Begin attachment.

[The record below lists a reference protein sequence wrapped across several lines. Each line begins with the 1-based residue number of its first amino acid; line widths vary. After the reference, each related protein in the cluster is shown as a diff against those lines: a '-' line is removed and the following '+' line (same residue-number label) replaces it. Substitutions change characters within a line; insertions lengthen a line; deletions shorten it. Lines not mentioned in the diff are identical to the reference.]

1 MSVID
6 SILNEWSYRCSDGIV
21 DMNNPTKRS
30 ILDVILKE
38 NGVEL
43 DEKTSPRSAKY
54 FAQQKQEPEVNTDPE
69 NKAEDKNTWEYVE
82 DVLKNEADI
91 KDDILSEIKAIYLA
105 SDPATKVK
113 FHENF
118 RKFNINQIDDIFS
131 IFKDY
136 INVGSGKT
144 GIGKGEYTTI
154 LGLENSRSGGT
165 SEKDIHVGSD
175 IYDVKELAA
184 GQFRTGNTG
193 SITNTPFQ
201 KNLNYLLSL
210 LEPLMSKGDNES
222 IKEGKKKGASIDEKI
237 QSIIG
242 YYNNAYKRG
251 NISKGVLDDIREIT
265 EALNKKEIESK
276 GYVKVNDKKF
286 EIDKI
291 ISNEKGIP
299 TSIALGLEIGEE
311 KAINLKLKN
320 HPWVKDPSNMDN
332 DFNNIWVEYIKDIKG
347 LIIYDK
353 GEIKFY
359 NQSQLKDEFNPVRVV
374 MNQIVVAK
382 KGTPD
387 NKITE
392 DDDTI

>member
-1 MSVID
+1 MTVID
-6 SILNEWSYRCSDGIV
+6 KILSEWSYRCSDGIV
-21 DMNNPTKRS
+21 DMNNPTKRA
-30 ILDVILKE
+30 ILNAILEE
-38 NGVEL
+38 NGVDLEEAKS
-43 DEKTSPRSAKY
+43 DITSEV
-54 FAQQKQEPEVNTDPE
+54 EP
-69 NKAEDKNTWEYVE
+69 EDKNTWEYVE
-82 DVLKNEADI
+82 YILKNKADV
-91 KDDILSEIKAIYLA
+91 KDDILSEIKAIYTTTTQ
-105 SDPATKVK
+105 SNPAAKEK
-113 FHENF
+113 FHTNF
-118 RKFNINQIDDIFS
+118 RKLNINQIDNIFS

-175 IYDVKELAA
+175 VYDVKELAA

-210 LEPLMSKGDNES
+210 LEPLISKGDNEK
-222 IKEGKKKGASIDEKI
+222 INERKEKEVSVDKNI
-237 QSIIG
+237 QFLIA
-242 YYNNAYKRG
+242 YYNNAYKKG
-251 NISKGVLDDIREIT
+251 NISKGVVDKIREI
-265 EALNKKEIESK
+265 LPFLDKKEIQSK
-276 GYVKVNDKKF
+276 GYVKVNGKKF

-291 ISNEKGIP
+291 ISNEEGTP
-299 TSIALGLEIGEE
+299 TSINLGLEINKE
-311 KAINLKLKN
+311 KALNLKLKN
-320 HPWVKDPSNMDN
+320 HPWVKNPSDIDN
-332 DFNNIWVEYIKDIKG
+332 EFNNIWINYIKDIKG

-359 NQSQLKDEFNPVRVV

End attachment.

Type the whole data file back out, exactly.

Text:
[The record below lists a reference protein sequence wrapped across several lines. Each line begins with the 1-based residue number of its first amino acid; line widths vary. After the reference, each related protein in the cluster is shown as a diff against those lines: a '-' line is removed and the following '+' line (same residue-number label) replaces it. Substitutions change characters within a line; insertions lengthen a line; deletions shorten it. Lines not mentioned in the diff are identical to the reference.]

1 MSVID
6 SILNEWSYRCSDGIV
21 DMNNPTKRS
30 ILDVILKE
38 NGVEL
43 DEKTSPRSAKY
54 FAQQKQEPEVNTDPE
69 NKAEDKNTWEYVE
82 DVLKNEADI
91 KDDILSEIKAIYLA
105 SDPATKVK
113 FHENF
118 RKFNINQIDDIFS
131 IFKDY
136 INVGSGKT
144 GIGKGEYTTI
154 LGLENSRSGGT
165 SEKDIHVGSD
175 IYDVKELAA
184 GQFRTGNTG
193 SITNTPFQ
201 KNLNYLLSL
210 LEPLMSKGDNES
222 IKEGKKKGASIDEKI
237 QSIIG
242 YYNNAYKRG
251 NISKGVLDDIREIT
265 EALNKKEIESK
276 GYVKVNDKKF
286 EIDKI
291 ISNEKGIP
299 TSIALGLEIGEE
311 KAINLKLKN
320 HPWVKDPSNMDN
332 DFNNIWVEYIKDIKG
347 LIIYDK
353 GEIKFY
359 NQSQLKDEFNPVRVV
374 MNQIVVAK
382 KGTPD
387 NKITE
392 DDDTI

>member
-1 MSVID
+1 MTVID
-6 SILNEWSYRCSDGIV
+6 KILSEWSYRCSDGIV
-21 DMNNPTKRS
+21 DMNNPTKRA
-30 ILDVILKE
+30 ILNAILEE
-38 NGVEL
+38 NGVDLEEAKS
-43 DEKTSPRSAKY
+43 DITSEV
-54 FAQQKQEPEVNTDPE
+54 EP
-69 NKAEDKNTWEYVE
+69 EDKNTWEYVE
-82 DVLKNEADI
+82 YILKNKADV
-91 KDDILSEIKAIYLA
+91 KDDILSEIKAIYTTTTQ
-105 SDPATKVK
+105 SNPAAKEK
-113 FHENF
+113 FHTNF
-118 RKFNINQIDDIFS
+118 RKLNINQIDNIFS

-175 IYDVKELAA
+175 VYDVKELAA

-210 LEPLMSKGDNES
+210 LEPLISKGDNEK
-222 IKEGKKKGASIDEKI
+222 INERKEKEVSVDKNI
-237 QSIIG
+237 QFLIA
-242 YYNNAYKRG
+242 YYNNAYKKG
-251 NISKGVLDDIREIT
+251 NISKGVVDKIREI
-265 EALNKKEIESK
+265 LPFLDKKEIQSK
-276 GYVKVNDKKF
+276 GYVKVNGKKF

-291 ISNEKGIP
+291 ISNEEGTP
-299 TSIALGLEIGEE
+299 TSINLGLEINKE
-311 KAINLKLKN
+311 KALNLKLKN
-320 HPWVKDPSNMDN
+320 HPWVKNPSDIDN
-332 DFNNIWVEYIKDIKG
+332 EFNNIWINYIKDIKG

-359 NQSQLKDEFNPVRVV